A. An appeal for help from the church in Rome for his missionary trip to Spain. Paul saw his apostolic work in the eastern Mediterranean finished (cf. 15:20-23,28).

 

B. To address the problem in the Roman church between believing Jews and believing Gentiles. This was probably a result of the expulsion of all Jews from Rome and their later return. By then the Jewish Christian leaders had been replaced by Gentile Christian leaders.

 

C. To introduce himself to the Roman church. There was much opposition to Paul from sincere converted Jews in Jerusalem (cf. Jerusalem Council of Acts 15), from insincere Jews (Judaizers in Galatians and II Corinthians 3, 10-13), and from Gentiles (Colossians, Ephesians) who tried to merge the gospel with their pet theories or philosophies (i.e., Gnosticism).

 

D. Paul was accused of being a dangerous innovator, adding recklessly to Jesus' teaching. The book of Romans was his way of systematically defending himself by showing how his gospel was true, using the Old Testament and the teachings of Jesus (the Gospels).

 

BRIEF OUTLINE

A. Introduction (1:1-17)

1. Salutation (1:1-7)

a. Author (1-5)

b. Destination (6-7a)

c. Greeting (7b)

2. Occasion (1:8-15)

3. Theme (1:16-17)

 

B. Need for Divine Righteousness (1:18-3:20)

1. Decline of the Gentile World (1:18-32)

2. Hypocrisy of the Jews or Pagan Moralists (2:1-16)

3. Judgment of the Jews (2:17-3:8)

4. Universal Condemnation (3:9-20)

 

C. What is Divine Righteousness (3:21-8:39)

1. Righteousness by Faith Alone (3:21-31)

2. The Basis of Righteousness: God's Promise (4:1-25)

a. Abraham's right standing (4:1-5)

b. David (4:6-8)

c. Abraham's Relation to Circumcision (4:9-12)

d. God's Promise to Abraham (4:13-25)

3. The Attainment of Righteousness (5:1-21)

a. The subjective aspect: unmerited love, unequaled joy (5:1-5)

b. the objective basis: God's amazing love (5:6-11)

c. Adam/Christ typology: Adam's offense, God's provision (5:12-21)

4. Divine righteousness must issue in personal righteousness (6:1-7:25)

a. Freed from sin (6:1-14)

(1) A supposed objection (6:1-2)

(2) The meaning of baptism (6:3-14)

b. Satan's slave or God's slave: your choice (6:15-23)

c. Man's marriage to the Law (7:1-6)

d. The Law is good, but sin prevents the good (7:7-14)

e. The eternal struggle of good and evil in the believer (7:15-25)

5. The observable results of divine righteousness (8:1-39)

a. Life in the Spirit (8:1-17)

b. The redemption of creation (8:18-25)

c. The Spirit's constant help (8:26-30)

d. The judicial triumph of justification by faith (8:31-39)

 

D. The Divine Purpose for All Humanity (9:1-11:32)

1. The election of Israel (9:1-33)

a. Real heirs of faith (9:1-13)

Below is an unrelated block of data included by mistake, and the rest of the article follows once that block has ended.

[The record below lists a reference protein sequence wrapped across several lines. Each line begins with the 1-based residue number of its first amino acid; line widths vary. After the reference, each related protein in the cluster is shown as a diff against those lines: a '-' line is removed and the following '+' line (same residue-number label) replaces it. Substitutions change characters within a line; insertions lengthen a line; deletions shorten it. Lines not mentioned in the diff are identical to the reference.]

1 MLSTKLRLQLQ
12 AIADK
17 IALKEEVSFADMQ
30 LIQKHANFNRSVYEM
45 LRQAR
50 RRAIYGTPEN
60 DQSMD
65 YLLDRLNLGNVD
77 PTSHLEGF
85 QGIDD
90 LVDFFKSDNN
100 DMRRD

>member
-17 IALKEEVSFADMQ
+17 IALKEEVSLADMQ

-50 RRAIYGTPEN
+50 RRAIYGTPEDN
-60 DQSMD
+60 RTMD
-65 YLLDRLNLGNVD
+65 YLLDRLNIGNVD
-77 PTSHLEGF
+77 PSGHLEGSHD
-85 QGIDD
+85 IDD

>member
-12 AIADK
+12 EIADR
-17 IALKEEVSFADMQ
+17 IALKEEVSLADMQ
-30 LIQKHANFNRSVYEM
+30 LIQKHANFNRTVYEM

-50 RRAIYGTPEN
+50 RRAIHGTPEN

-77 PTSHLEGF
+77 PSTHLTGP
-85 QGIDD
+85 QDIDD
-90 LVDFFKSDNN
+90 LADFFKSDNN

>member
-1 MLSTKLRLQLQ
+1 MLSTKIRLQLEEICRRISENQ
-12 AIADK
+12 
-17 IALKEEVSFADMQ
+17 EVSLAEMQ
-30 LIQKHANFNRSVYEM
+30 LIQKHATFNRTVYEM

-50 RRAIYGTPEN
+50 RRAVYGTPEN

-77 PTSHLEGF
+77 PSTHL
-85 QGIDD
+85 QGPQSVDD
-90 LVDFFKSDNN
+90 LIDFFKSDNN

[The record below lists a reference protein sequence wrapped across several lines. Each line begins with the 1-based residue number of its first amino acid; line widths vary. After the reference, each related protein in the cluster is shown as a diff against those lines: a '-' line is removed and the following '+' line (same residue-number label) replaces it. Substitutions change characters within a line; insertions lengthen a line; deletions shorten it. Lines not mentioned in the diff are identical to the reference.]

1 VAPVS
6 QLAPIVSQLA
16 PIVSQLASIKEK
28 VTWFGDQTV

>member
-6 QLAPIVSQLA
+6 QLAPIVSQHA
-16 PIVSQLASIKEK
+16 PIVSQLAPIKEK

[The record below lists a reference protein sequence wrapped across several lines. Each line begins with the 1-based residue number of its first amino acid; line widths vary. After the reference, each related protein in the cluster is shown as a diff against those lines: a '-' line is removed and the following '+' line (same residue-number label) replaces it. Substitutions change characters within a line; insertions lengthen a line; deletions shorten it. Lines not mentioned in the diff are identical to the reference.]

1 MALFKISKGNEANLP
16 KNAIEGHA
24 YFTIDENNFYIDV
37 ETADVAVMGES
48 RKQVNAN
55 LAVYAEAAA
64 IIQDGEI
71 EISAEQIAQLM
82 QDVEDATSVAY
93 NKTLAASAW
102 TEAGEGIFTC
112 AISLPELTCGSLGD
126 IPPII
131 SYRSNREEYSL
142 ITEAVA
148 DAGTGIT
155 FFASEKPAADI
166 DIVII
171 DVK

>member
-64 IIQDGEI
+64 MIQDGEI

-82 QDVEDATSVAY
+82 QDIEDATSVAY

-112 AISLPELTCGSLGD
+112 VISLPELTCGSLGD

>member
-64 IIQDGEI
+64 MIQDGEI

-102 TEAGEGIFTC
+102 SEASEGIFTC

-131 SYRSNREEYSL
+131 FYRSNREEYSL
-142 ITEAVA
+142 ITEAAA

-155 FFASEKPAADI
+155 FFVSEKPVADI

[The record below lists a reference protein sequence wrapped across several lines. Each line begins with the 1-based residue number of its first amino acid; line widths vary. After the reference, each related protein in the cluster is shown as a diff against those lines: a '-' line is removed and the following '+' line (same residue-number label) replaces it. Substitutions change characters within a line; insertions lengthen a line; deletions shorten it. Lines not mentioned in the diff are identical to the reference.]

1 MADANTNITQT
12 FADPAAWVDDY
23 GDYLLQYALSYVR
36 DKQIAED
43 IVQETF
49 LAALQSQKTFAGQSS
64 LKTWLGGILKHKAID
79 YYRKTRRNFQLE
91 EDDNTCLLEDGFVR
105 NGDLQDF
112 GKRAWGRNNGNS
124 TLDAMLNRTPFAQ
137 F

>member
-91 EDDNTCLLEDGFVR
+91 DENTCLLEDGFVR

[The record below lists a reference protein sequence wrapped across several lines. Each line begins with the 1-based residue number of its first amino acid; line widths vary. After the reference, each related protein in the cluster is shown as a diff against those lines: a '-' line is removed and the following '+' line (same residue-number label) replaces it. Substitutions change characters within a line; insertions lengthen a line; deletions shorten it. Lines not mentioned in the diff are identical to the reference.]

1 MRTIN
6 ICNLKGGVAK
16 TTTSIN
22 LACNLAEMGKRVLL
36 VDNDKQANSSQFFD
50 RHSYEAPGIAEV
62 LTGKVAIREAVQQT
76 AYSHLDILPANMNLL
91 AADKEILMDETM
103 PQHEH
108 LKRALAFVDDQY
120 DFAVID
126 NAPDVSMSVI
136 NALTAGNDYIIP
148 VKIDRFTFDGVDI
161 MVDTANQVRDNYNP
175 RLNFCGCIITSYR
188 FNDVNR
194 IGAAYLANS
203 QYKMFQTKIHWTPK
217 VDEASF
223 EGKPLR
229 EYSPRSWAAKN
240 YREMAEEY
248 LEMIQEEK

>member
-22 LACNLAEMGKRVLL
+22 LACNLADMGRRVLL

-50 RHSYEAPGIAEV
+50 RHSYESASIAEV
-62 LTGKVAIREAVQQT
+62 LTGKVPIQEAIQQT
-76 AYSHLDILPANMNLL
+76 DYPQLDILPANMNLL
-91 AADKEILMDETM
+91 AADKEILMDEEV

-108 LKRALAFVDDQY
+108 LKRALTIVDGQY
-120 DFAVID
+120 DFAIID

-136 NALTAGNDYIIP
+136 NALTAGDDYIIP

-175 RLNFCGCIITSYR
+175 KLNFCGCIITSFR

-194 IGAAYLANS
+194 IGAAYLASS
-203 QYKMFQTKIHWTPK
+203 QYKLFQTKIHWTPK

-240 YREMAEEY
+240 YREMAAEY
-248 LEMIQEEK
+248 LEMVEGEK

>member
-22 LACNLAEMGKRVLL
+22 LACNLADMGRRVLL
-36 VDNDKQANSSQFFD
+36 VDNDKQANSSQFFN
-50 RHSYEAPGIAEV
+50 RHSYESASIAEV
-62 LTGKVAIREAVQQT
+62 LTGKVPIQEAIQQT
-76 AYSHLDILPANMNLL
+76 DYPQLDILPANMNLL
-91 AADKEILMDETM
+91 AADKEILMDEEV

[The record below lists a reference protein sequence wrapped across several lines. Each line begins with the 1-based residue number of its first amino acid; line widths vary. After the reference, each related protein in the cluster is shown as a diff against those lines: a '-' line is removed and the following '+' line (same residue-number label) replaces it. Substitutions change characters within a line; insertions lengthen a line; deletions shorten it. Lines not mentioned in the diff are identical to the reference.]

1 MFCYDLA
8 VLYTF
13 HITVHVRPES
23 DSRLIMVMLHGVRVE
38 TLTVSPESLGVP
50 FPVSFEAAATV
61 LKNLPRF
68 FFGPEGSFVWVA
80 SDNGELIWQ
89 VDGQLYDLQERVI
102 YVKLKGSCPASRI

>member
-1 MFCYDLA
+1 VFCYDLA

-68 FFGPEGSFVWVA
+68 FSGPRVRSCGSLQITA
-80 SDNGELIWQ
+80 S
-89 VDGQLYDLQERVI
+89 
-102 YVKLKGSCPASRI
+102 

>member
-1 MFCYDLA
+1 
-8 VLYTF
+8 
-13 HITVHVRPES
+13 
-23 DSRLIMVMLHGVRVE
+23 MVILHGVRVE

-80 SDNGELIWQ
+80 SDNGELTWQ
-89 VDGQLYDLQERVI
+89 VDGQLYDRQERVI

b. Sovereignty of God (9:14-26)

c.  God's universal plan includes the heathen (9:27-33)

2. The salvation of Israel (10:1-21)

a. God's righteousness vs. mankind's righteousness (10:1-13)

b. God's mercy necessitates messengers, a call for world missions (10:14-18)

c. Israel's continued disbelief in Christ (10:19-21)

3. The failure of Israel (11:1-36)

a. The Jewish remnant (11:1-10)

b. Jewish jealousy (11:11-24)

c. Israel's temporary blindness (11:25-32)

d. Paul's outburst of praise (11:33-36)

 

E. The Result of the Gift of Divine Righteousness (12:1-15:13)

1. Call to consecration (12:1-2)

2. The use of gifts (12:3-8)

3. Believers' relations with other believers (12:9-21)

4. Relations with the State (13:1-7)

5. Relations with neighbors (13:8-10)

6. Relations with our Lord (13:11-14)

7. Relations with fellow church members (14:1-12)

8. Our effect on others (12:13-23)

9. Relations in Christlikeness (15:1-13)

 

F. Conclusion (15:14-33)

1. Paul's personal plans (15:14-29)

2. Requests for prayer (15:30-33)

 

G. Postscript (16:1-27)

1. Greetings (16:1-24)

2. Benediction (16:25-27)

 

READING CYCLE ONE

This is a study guide commentary, which means that you are responsible for your own interpretation of the Bible. Each of us must walk in the light we have. You, the Bible, and the Holy Spirit are priority in interpretation. You must not relinquish this to a commentator.

Read the entire biblical book at one sitting. State the central theme of the entire book in your own words.

1. Theme of entire book

2. Type of literature (genre)

 

READING CYCLE TWO

This is a study guide commentary, which means that you are responsible for your own interpretation of the Bible. Each of us must walk in the light we have. You, the Bible, and the Holy Spirit are priority in interpretation. You must not relinquish this to a commentator.

Read the entire biblical book at one sitting. State the central theme of the entire book in your own words.

1. Subject of first literary unit

2. Subject of second literary unit

3. Subject of third literary unit

4. Subject of fourth literary unit

5. Etc.

Related Topics: Introductions, Arguments, Outlines, Bible Study Methods